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1 of 1 people found the following review helpful
4.0 out of 5 stars Good read.
Intriguing book and very readable.Bigger than I expected so not easy to read everywhere.The relationships were complex but cleverly portrayed.
Published 7 months ago by Wendy

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5 of 6 people found the following review helpful
3.0 out of 5 stars Visit the Victorian Underworld From the Safety of Your Armchair
A real cornucopia of Victoriana and peopled with some weird and wonderful characters, Essie Fox's second novel 'Elijah's Mermaid' makes for an atmospheric read. Orphaned twins, Elijah and Lily are rescued from Coram's Foundling Hospital, by their writer grandfather, Augustus Lamb. The twins are brought up in Kingsland House, their grandfather's delightful country home,...
Published 17 months ago by Susie B


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1 of 1 people found the following review helpful
4.0 out of 5 stars Good read., 10 Sep 2013
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This review is from: Elijah's Mermaid (Paperback)
Intriguing book and very readable.Bigger than I expected so not easy to read everywhere.The relationships were complex but cleverly portrayed.
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5 of 6 people found the following review helpful
3.0 out of 5 stars Visit the Victorian Underworld From the Safety of Your Armchair, 9 Nov 2012
By 
Susie B - See all my reviews
(TOP 50 REVIEWER)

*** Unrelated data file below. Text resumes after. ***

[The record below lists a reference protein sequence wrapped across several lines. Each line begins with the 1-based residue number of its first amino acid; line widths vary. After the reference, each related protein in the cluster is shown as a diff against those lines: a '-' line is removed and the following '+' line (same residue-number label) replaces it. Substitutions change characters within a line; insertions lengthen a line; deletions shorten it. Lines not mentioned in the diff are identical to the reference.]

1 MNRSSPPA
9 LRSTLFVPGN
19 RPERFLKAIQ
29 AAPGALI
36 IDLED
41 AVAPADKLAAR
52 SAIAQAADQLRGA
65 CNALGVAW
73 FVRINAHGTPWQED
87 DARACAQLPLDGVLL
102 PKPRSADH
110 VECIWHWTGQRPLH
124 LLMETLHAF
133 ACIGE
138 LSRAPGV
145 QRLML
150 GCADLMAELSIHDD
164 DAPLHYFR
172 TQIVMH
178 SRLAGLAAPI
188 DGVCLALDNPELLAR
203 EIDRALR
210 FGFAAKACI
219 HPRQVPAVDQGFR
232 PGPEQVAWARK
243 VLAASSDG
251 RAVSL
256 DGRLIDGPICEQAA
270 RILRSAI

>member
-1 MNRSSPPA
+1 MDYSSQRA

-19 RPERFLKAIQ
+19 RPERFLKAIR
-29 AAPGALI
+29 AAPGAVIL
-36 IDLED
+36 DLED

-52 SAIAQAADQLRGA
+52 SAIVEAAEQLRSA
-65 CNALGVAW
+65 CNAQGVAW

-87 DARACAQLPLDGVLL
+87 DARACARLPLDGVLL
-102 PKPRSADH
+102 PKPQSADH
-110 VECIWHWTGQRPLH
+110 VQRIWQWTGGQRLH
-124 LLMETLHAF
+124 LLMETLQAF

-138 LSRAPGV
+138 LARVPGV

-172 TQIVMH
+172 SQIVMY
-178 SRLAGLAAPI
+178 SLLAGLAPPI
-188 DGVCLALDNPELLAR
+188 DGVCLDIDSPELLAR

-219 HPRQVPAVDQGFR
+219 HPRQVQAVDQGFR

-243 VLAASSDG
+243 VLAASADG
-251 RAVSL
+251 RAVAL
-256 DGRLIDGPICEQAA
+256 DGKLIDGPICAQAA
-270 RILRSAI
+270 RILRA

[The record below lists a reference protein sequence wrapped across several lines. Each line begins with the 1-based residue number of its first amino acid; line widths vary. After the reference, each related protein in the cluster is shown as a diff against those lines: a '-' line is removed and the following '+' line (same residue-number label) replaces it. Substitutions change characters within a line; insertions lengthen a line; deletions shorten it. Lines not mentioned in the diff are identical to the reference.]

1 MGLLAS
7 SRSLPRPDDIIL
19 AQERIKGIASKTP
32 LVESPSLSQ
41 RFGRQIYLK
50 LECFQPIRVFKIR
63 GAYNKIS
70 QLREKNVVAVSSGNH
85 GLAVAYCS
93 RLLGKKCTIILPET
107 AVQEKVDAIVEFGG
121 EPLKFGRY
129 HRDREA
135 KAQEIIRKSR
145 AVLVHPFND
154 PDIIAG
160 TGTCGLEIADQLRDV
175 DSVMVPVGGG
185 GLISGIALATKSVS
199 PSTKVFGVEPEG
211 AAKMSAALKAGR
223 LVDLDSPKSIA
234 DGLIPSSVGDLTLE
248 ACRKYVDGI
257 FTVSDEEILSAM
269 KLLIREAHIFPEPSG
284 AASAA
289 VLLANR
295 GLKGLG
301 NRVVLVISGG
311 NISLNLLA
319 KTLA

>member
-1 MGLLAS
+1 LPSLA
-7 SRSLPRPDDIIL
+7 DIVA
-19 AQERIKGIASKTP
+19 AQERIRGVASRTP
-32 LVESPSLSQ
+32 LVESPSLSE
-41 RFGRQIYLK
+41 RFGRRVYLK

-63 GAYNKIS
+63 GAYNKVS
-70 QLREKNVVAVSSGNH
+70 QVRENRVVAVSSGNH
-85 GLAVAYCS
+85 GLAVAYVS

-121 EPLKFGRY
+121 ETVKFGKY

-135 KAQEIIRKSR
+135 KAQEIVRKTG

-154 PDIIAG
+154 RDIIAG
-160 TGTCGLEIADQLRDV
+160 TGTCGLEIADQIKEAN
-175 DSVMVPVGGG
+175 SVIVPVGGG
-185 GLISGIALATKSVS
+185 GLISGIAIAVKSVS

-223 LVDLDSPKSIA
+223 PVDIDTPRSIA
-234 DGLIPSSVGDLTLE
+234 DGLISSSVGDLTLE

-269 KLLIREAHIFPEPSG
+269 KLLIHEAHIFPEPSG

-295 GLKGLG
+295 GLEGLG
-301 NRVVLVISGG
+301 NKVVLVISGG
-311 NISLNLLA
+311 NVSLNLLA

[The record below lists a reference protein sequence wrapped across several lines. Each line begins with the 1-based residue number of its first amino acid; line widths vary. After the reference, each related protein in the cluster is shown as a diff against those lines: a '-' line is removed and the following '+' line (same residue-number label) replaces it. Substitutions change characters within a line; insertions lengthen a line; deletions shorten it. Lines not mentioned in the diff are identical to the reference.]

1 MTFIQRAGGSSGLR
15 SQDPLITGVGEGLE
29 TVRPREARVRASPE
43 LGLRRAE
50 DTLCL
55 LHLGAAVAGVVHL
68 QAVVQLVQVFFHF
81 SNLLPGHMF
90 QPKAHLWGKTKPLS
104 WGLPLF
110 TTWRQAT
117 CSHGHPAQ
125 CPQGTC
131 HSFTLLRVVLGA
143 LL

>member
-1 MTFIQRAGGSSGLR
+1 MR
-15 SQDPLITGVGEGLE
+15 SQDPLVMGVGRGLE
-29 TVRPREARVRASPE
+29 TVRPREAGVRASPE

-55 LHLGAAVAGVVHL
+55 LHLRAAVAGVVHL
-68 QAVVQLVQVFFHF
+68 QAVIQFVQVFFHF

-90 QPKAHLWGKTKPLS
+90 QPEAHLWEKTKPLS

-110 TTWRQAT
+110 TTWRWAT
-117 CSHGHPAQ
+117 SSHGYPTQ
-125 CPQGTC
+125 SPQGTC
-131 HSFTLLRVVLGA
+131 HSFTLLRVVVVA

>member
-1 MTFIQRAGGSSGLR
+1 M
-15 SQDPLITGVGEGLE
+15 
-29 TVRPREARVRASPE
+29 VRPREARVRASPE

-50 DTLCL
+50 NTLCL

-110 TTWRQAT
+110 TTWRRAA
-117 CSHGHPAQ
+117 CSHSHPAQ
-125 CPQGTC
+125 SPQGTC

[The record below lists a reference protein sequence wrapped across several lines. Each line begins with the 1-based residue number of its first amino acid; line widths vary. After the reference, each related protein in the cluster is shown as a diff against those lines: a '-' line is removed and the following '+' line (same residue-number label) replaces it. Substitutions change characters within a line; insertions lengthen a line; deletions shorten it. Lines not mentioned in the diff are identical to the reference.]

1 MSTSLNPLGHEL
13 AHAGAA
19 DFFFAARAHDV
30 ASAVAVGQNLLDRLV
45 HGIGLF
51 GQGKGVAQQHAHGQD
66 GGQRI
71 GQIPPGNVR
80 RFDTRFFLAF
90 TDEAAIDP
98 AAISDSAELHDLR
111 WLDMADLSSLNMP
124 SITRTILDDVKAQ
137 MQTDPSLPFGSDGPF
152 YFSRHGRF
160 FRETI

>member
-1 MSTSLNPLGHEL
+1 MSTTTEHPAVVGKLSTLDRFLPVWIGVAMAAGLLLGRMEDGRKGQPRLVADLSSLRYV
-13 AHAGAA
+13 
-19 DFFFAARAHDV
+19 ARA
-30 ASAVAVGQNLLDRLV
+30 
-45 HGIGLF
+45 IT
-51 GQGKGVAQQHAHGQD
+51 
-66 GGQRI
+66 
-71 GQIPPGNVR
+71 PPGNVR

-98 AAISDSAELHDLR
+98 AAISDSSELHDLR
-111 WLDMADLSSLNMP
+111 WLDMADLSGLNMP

This review is from: Elijah's Mermaid (Hardcover)
A real cornucopia of Victoriana and peopled with some weird and wonderful characters, Essie Fox's second novel 'Elijah's Mermaid' makes for an atmospheric read. Orphaned twins, Elijah and Lily are rescued from Coram's Foundling Hospital, by their writer grandfather, Augustus Lamb. The twins are brought up in Kingsland House, their grandfather's delightful country home, cocooned from the outside world, listening to Augustus's stories about fairies, hunting for "treasure and magic things" and dreaming about mermaids with golden hair. Meanwhile, in London, a beautiful web-toed baby is found floating in the Thames one dank, foggy night and taken to the House of Mermaids, a brothel, where she is raised in luxury by the Madame of the house, Mrs Hibbert. The child is given the name Pearl and is cared for lovingly by Mrs Hibbert, or at least she is until she reaches her fourteenth birthday, when she is made aware that she and her virginity are to be auctioned off to the highest bidder.

Shortly before the auction, the paths of Pearl and the Lamb twins cross by chance, when Elijah and Lily come to London, where Elijah is struck by Pearl's luminous beauty, falling in love with her after just a glance. But Pearl is not destined to be Elijah's mermaid, for she is soon sold off to an eccentric artist, who is delighted to find his very own mermaid and muse. A few years later, Elijah meets up with Pearl again when he has become a talented photographer and has been offered a job in London. But soon after arriving in London, Elijah disappears and when no news about his whereabouts reaches his sister and grandfather, Lily realizes that she will have to travel to London herself, in order to discover what fate has befallen her beloved brother. (No spoilers - there is plenty more for prospective readers to uncover).